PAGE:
Twistar is a vice that uses and analyses hotel guests voice to generate real-time insights. The startup was also one of the three startups that joined Marriott’s TestBed program.

Subhi Farah also relied on customer feedback to serve clients better. The cofounder and CEO of real-time customer feedback startup Kanari, spotted this challenge. His startup works with hotels to collect feedback received from hotels’ F&B and business events. Farah opted for a solution that fits their expertise instead of aiming at servicing a segment that has been largely governed by the big guys. “These guys have more specific industry insight, offer global benchmarking capabilities and are integrated directly with the various hotel reservation/booking systems out there.” he said to Wamda. “We should try to focus on industries and segments that are underserved rather than going up against big names or established players.”

Another reason why Farah preferred to stay out of the hefty part of the hotel segment, is hotel chains that purchase software at the corporate level. “So [...] Marriott’s head office would buy a hotel stay reviewing software for all their properties globally. As such, we would need to sell to their corporate offices, which is difficult to do from here [Dubai].” For now, Kanari is focusing on events and F&B because they are “locally managed and hotel chains rarely have global systems covering that aspect because it is a non-core function of their business.”

Beyond the real-time customer analysis they provide, Farah believes there is an opportunity for other startups to support hotels and build an Application Programming Interface (API) framework and an app marketplace for third-party players, “to plug into and build cool solutions on top of. Think Salesforce, but focused purely on hotels. A company like that might already exist, but I just haven’t heard of it.”

Fitness and technology go well together. In an effort to break the traditional hotel gym concept, membership startup FittPass in Dubai is also targeting hotels giving their users access to their packages. They are currently working with hotels like Marriott. “As we see the revenue numbers increase and we become solid partners to the health clubs, we will be adding more hotels in the near future to our platform,” said founder and VP sales and marketing Heba El-Daleel. “We allow our users ​to buy day passes, memberships and various customized packages to each of the hotels in our network depending on the business objectives and consumer needs that we see fit.​”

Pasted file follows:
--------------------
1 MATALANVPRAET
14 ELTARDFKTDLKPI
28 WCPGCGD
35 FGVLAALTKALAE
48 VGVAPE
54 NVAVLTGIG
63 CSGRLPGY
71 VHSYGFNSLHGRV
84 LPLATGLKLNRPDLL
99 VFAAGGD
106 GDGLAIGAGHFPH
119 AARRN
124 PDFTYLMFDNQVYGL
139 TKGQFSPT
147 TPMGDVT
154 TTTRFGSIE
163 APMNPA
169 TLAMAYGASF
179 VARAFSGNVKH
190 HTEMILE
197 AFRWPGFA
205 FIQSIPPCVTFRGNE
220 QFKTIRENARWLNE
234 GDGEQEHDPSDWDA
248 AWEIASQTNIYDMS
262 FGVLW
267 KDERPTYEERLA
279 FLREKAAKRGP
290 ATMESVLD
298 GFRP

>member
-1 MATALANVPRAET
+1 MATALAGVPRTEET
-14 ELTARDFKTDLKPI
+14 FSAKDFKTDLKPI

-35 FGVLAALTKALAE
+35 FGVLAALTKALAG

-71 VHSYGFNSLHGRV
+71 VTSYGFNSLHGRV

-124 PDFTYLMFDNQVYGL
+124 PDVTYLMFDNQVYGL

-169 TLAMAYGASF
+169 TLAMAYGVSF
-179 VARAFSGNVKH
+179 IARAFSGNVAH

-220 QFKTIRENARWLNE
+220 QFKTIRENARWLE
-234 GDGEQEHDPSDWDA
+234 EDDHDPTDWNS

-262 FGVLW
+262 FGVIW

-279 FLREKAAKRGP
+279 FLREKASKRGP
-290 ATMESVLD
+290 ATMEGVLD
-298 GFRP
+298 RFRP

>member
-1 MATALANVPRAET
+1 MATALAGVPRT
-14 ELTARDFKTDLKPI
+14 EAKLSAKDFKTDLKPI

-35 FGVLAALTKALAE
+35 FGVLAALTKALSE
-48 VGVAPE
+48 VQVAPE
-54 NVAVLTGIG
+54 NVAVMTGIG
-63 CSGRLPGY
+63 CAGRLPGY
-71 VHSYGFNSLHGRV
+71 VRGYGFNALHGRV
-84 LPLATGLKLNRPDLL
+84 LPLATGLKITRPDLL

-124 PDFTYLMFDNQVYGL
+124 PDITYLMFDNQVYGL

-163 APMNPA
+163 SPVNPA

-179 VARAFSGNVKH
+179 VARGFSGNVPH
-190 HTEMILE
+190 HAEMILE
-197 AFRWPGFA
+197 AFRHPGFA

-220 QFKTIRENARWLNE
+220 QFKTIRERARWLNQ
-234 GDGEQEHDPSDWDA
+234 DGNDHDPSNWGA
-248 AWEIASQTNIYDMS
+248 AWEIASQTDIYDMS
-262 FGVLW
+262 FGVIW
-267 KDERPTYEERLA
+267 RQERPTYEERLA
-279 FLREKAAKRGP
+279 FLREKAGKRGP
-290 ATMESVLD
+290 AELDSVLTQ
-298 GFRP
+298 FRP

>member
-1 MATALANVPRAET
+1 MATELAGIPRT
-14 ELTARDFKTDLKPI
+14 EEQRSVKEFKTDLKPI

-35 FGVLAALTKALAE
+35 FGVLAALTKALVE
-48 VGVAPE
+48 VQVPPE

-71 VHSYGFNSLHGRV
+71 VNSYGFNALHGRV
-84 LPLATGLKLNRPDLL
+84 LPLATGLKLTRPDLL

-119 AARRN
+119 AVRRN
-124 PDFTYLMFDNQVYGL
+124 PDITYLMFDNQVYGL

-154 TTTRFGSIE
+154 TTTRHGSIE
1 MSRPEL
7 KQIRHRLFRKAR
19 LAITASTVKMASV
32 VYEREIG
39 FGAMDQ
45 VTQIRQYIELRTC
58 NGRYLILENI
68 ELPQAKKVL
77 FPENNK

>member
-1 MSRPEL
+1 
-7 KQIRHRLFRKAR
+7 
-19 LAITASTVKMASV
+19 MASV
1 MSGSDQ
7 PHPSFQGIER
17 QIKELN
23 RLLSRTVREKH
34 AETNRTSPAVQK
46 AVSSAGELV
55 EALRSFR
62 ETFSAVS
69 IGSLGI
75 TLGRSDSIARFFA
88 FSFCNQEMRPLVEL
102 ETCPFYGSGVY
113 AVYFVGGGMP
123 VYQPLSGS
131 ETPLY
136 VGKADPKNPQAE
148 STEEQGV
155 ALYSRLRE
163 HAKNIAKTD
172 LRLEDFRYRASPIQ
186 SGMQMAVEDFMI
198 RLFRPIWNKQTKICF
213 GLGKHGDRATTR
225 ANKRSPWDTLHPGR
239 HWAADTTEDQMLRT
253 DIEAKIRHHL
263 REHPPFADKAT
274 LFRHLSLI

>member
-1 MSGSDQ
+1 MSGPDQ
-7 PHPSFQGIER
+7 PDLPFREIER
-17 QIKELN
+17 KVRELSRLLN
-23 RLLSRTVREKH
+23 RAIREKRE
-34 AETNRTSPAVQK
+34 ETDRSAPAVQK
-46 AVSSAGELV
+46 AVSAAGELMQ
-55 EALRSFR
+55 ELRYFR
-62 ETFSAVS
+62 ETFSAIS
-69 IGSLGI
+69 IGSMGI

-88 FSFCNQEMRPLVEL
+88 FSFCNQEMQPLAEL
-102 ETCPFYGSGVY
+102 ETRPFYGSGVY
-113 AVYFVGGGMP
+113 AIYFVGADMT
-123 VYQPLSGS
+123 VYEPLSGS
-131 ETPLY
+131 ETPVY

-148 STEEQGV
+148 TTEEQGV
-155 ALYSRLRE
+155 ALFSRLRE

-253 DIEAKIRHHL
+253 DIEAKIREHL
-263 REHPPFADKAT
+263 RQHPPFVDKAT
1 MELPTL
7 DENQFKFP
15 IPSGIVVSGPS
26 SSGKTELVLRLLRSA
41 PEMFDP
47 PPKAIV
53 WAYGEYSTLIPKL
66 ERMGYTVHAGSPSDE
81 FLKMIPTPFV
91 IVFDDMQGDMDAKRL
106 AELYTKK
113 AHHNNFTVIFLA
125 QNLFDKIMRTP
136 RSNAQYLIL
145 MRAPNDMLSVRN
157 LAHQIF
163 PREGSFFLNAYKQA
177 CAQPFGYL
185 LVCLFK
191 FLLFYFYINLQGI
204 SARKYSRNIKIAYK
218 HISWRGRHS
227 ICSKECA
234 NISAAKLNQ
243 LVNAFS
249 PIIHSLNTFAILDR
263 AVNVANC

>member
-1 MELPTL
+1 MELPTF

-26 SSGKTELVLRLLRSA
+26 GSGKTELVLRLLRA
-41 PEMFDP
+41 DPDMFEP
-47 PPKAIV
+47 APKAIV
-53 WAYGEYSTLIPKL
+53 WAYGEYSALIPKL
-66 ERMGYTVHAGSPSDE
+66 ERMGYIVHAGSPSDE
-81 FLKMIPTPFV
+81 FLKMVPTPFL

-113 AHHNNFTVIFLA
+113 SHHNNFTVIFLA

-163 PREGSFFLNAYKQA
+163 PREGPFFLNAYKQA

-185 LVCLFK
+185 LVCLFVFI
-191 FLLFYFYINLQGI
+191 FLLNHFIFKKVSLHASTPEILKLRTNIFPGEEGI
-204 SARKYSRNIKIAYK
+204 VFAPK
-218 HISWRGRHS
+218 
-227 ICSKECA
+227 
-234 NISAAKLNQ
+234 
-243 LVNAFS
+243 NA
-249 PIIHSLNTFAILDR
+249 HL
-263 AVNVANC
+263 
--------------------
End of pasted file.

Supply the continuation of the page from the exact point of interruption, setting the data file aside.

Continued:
On the luxury side, Beachill is the third startup joining the TestBed program. It is an eco-friendly, hygienic and solar-powered beach mattress that can charge guests’ mobile devices and keep their beverages cool.

Solutions that are yet to come

If you happen to be a frequent traveller, you will notice the long unjustifiable duration for hotel check-ins. And since not all hotels have a self-check-in and check-out service like the one provided by European company Clock Software, entrepreneurs are now more than ever required to step in and help hotels become more efficient. Perhaps a local solution could help hotels accommodate a larger number of guests, especially with the foreseeing influx of huge events like Expo 2020.

“There is a lot in the hotel industry that stands to be disrupted. I travel frequently, and I stay at least one night a week in a hotel around the region and the world,” said Haidar. “The whole check-in process is unnecessarily long and hopelessly outdated in this age of technology. Keyless app systems are a great improvement, however their implementation isn't consistent. Again, it's not about figuring out what is broken, but how you can get your product into a hotel.”

Startups may not need to reinvent the wheel but identify the cracks that need to be filled. Hotels on the other hand must facilitate the barrier to entry for startups. “The sector is dominated by a few large hotel chains and brands, and the sales cycle to get a product into a hotel is quite long and may be too much for startups to handle on short runways,” added Haidar. With more accelerator programs like Marriott’s TestBed, hotels and startups might finally understand that in order to innovate, they must cooperate.